When carrying/using your sleeping bag you should try to keep it dry at all costs. Carry it in a waterproof stuff sack. In addition to rain, snow and rivers, the bag can get damp from steam from a stove or drips/ice crystals falling off the inside of a tent. If it gets damp then air it at the first opportunity. Using a gore-tex outer bag can be useful in certain environments and some bags come with a water-resistant outer shell material. Beware though, some of these outer shells can also be quite air-tight. Therefore if the bag is fully puffed-up and you jump on it you can damage the stitching or even pop it like a balloon!

When you get your sleeping bag out of its stuff sack it will need some time to 'loft' or 'puff-up' before it is at its best. Therefore it is wise to lay out your sleeping bag at least an hour or so before you get into it.

Suggested Sleeping Bags for some of our trips

Please note that this is just a rough guide, as mentioned above, warmth can be very subjective. If you feel the cold then do go for a bag that is warmer (rated to a lower comfort temperature) or take some thermals or a silk/fleece/cotton liner as well. Do speak to us if you have any doubts or questions before spending your hard-earned cash on a new sleeping bag.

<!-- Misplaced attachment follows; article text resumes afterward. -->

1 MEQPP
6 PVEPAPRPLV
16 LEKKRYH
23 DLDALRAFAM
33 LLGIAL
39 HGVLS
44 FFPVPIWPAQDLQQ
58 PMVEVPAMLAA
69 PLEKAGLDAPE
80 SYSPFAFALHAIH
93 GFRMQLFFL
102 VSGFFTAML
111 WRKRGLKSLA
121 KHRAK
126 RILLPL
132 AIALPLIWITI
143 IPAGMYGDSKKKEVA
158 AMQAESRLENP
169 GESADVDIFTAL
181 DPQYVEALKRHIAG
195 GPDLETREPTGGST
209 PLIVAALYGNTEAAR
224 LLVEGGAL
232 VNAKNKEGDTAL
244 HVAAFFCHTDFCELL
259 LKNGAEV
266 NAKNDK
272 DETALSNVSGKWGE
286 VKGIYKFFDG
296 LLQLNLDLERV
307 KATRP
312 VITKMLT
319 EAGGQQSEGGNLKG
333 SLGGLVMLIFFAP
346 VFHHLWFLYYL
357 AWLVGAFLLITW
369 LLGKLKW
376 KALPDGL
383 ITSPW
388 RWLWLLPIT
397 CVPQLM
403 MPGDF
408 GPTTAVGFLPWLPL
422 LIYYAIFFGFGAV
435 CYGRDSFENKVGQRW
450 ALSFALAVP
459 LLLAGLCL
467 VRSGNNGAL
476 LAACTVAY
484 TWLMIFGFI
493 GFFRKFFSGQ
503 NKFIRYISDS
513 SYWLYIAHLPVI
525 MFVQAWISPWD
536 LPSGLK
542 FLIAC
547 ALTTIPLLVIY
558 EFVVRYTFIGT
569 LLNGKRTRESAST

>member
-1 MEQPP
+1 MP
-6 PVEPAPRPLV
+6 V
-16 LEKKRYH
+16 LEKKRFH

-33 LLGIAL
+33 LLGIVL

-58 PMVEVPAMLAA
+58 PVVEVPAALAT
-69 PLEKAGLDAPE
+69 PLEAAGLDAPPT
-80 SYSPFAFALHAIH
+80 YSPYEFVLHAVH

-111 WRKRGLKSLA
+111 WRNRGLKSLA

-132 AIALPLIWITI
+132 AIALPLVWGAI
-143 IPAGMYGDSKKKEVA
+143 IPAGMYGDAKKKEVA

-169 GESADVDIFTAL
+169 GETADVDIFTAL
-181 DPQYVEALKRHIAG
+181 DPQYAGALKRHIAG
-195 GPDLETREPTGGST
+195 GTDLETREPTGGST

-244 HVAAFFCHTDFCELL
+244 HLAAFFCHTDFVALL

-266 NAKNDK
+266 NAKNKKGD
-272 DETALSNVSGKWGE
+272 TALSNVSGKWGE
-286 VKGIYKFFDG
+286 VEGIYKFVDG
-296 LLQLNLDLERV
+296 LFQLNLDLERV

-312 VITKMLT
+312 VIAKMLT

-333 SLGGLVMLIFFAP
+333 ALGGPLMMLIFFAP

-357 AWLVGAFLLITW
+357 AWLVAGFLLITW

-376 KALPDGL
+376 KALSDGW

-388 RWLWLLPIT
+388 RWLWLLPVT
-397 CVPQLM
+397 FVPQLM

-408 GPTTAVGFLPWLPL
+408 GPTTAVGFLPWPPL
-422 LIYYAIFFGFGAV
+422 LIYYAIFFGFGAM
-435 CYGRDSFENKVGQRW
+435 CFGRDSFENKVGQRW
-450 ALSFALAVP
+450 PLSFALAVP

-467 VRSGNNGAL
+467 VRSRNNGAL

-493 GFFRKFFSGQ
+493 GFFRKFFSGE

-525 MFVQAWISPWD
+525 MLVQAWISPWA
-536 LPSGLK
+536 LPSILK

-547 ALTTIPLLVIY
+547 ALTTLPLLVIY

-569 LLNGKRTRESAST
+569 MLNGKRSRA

Trip Accommodation Insulation Type* Comfort Temperature**
Borneo treks Lodges, homestays Cotton liner (self made) 10 deg C
Mount Kenya Huts and tents Synthetic -5 to -10 deg C
Nepal treks Lodges Synthetic -5 deg C
Mount Toubkal  Mountain refuge, tents Synthetic or Down -5 deg C (winter) , 0 deg C (summer)
Mount Kilimanjaro Tents Synthetic or Down -10 deg C
Ojos del Salado Tents and hut Down -15 deg C
Elbrus South Route Mountain hut Synthetic or Down -5 deg C
Elbrus North Route Tents and hut Down -20 deg C
Island Peak  Lodges and tents Down -15 deg C
Mera Peak Lodges and tents Down -15 deg C
Mount Aconcagua Tents Down -20 deg C
Mount Everest Tents Down -40 deg C or lower

* This assumes general material specifications. High-grade synthetics can out-perform low grade down and may be more appropriate in case of extreme allergies or locations where there may be significant moisture or potential condensation and ice buildup.

** This is only a guide and assumes that the sleeping bag has been graded according to EN13537. Also, ensure that you read the right part of the sleeping bag rating tag or description, some marketing literature can be misleading and quote the Lower Comfort Limit, what is given here is the Comfort Temperature, see section above on ratings for an explanation.

Sleeping bag rentals

All the sleeping bags that we rent for Mount Kilimanjaro and Mount Elbrus are Highlander Serenity 350 or 450 synthetic bags which are 4 season and weigh 2kgs and have a spiral hollofil synthetic fill and a comfort rating down to -4 deg C.

Sleeping in Borneo

Our trips to Borneo generally involve sleeping in riverside lodges, chalets or homestays when you are not in a hotel. In all these places there will be a mattress on the floor with a mosquito net provided. It is hot and humid so you will not want a heavy sleeping bag; instead we use a cotton sleeping liner, basically a cotton bed sheet made into a sleeping bag shape.